I’ve been reading all the posts, and it seems that everybody is of the same mind. The unwavering thread is something to the effect that “It’s mine. Just send it to me at the KXYZ airport. I like/hate [take your pick] the paint job but will accept the Crossover Classic without any conditions.” It’s a refrain we hear each year, and which brings a smile to every AOPA staffer’s face. Hey, we’d keep it too, but the sweeps rules won’t let us!
But wait! No one can have it yet! That’s because we’re still making some final tweaks. For example, we’re performing a complete logbook review. All those STCs and other work must be documented properly–and we’re making sure that all is shipshape. We’ve learned from experience that a 20-, 30-, or 40-year-old airplane can have logbooks that leave a lot to be desired. And a lot to the imagination. (The worst is when an airframe or engine logbook is missing.) So this will take a few more days to complete.
Item number two: AmSafe’s seat belt/airbags have yet to be installed. This will take place at Air Mod, located at the Clermont County Airport in Batavia, Ohio (you know, where Sporty’s is located). The two front seats will get the AmSafe belts, and we’re glad about that. AmSafe’s belts are a great safety enhancement.
Item number three: The JP Instruments EDM-930 engine data monitor has been sent back to that company. JPI will change the EDM-930 default settings to show the airplane’s new N-number, plus load the 182’s total airframe and new-engine (the Continental IO-550 installed at Air Plains Services in Wellington, Kansas) times. Now any mechanic can push the 930’s buttons and up will come the correct TTAE (total time, airframe and engine) information.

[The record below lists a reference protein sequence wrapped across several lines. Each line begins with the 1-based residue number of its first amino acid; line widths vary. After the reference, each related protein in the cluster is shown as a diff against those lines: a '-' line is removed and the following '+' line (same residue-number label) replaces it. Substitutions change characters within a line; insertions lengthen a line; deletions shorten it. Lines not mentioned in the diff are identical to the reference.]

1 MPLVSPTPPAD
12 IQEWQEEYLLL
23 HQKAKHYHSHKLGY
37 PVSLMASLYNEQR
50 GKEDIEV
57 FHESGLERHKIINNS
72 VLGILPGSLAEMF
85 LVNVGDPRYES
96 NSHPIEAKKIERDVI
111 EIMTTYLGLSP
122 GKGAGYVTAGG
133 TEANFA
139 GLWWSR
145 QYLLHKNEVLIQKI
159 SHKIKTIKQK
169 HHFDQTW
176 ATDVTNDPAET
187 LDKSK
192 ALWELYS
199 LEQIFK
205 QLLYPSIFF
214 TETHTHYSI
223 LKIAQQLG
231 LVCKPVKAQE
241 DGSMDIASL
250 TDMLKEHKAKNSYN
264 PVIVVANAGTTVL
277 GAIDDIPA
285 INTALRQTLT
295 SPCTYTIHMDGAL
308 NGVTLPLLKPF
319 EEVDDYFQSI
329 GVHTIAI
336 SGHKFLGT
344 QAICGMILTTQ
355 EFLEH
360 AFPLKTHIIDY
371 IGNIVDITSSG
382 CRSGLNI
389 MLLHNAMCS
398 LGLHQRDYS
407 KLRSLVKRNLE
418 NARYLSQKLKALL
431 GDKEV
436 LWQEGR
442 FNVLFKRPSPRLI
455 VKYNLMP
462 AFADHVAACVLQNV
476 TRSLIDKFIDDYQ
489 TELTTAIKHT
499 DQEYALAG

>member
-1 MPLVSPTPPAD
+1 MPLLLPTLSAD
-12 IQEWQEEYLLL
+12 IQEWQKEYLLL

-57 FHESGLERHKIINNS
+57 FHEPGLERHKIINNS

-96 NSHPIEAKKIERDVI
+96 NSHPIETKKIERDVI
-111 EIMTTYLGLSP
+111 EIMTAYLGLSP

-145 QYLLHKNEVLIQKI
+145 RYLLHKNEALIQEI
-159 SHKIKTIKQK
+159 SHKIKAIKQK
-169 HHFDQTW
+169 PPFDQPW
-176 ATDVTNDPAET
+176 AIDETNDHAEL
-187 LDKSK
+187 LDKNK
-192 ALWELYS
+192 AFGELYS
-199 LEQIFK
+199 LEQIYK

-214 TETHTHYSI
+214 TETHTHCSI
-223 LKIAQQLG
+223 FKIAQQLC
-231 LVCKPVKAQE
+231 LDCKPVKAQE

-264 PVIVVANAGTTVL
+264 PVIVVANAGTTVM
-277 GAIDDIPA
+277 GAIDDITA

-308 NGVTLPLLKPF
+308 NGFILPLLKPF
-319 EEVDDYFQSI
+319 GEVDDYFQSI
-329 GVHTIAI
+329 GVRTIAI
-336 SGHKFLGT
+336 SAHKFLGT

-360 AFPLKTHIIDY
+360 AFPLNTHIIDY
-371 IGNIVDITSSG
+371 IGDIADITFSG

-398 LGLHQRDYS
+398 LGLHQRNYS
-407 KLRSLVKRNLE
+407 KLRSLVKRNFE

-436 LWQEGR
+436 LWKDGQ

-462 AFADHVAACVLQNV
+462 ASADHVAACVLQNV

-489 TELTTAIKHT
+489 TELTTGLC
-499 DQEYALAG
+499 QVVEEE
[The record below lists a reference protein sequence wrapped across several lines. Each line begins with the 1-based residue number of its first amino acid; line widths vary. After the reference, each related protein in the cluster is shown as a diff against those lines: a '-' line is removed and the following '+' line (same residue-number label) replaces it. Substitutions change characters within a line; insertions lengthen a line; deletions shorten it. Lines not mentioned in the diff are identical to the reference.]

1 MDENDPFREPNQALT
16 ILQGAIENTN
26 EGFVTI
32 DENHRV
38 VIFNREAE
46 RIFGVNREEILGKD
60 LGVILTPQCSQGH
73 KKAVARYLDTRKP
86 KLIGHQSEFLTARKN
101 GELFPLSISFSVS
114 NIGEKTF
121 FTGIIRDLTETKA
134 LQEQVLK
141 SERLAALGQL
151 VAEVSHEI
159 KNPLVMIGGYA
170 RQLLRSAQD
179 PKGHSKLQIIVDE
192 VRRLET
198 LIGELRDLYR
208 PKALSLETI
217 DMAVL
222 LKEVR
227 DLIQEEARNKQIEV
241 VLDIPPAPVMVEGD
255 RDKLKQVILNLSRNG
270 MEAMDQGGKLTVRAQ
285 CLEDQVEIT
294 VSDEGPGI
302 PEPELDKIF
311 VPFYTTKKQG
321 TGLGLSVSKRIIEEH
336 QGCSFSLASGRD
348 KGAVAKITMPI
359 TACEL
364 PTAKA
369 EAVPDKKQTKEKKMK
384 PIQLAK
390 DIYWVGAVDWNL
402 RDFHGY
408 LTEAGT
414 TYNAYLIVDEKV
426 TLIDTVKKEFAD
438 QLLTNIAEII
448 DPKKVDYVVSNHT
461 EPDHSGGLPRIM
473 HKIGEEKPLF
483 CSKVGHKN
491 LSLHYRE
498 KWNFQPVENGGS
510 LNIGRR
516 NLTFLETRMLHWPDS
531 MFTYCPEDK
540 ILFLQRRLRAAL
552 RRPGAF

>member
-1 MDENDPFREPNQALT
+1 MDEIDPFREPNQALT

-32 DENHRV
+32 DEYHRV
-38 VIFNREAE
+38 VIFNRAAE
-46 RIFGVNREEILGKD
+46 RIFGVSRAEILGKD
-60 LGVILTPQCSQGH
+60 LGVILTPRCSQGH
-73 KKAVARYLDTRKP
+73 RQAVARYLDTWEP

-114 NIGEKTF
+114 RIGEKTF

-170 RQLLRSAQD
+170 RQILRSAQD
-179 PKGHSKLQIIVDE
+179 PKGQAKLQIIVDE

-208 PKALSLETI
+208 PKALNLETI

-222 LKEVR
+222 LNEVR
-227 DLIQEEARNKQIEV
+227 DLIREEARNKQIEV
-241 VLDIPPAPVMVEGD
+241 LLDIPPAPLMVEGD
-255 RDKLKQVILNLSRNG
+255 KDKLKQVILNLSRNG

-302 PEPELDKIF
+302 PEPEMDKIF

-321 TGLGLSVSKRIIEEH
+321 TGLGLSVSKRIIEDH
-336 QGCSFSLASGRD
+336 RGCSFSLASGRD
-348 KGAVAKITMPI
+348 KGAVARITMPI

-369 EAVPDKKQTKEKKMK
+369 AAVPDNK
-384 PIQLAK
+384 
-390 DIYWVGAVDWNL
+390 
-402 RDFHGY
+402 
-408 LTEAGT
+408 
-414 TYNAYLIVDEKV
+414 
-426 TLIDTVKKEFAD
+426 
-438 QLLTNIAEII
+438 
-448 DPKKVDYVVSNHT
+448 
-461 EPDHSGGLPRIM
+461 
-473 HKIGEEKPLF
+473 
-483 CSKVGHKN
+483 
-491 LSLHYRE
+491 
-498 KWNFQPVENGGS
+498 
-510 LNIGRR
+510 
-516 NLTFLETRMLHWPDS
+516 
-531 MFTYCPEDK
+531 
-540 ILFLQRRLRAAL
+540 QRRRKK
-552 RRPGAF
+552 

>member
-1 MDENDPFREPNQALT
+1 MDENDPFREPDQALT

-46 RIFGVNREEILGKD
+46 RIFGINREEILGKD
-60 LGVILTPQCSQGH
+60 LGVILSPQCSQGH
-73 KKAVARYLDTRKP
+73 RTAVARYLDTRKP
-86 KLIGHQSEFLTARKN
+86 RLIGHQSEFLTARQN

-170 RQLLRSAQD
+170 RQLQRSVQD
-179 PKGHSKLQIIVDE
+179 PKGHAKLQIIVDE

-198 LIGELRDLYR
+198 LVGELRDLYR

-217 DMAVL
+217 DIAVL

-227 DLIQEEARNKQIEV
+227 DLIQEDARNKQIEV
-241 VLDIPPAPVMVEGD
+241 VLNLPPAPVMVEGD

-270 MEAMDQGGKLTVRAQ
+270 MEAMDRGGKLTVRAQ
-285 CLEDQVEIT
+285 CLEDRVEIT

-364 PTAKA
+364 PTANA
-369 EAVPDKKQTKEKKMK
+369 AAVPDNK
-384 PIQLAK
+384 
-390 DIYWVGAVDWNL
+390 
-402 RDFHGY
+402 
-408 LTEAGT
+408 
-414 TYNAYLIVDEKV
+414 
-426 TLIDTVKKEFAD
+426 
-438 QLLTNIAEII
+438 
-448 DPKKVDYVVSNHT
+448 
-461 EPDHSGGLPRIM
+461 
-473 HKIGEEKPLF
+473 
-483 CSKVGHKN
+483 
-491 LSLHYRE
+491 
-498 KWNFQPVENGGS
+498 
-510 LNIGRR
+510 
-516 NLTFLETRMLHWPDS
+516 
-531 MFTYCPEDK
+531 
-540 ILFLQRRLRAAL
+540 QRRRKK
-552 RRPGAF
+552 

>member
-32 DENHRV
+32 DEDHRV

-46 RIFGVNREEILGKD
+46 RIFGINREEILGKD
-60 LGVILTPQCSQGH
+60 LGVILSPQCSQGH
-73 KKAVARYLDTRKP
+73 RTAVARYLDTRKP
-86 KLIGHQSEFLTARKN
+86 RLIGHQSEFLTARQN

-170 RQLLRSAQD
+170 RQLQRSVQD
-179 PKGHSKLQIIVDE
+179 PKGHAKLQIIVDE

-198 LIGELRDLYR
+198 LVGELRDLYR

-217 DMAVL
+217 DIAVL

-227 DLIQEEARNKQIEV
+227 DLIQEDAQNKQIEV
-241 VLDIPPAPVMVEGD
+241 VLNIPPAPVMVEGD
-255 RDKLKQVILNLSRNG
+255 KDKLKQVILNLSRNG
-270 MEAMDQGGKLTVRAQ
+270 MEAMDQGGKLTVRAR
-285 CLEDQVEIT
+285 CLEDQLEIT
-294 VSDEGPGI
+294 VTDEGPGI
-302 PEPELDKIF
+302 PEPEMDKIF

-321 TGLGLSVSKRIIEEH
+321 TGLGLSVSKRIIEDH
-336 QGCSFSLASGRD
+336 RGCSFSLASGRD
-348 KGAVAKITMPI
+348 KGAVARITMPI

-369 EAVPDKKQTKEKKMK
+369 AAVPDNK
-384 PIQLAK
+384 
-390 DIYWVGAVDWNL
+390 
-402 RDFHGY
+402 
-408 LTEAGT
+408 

The EDM-930 is also having its electrical gauges recalibrated. The airplane has a 60-ampere/hour alternator from Plane Power (thanks very much) but the 930 showed red load exceedances when the electrical load hit 32 amps. That threshold is being moved up to reflect the system’s current safe load capacity.
Item number four: Landmark Aviation at our home field–the Frederick Municipal Airport in Frederick, Maryland–has re-rigged the airplane.
Item number five: The leather seats will be cleaned. During an airshow, the seats pick up drool from the curious (just kidding) and grime that sifts out of the sky (not kidding)–and from hundreds of hands caressing the custom, leather-covered seats (thanks Garrett Leather). I was going to say “rich, Corinthian leather,” but that would be over the top. Hey wait, maybe it is Corinthian leather! Where’s Ricardo Montalban when you need him? Anyway, the seats will be cleaned.
So that’s the latest. All these changes will be completed before EAA AirVenture, so you can see them at Oshkosh–which runs from July 25-31. More news as it happens! And be sure to check out the July issue of AOPA Pilot. Your airplane will be on the cover, and the accompanying story will once more list all the project’s many fine contributors.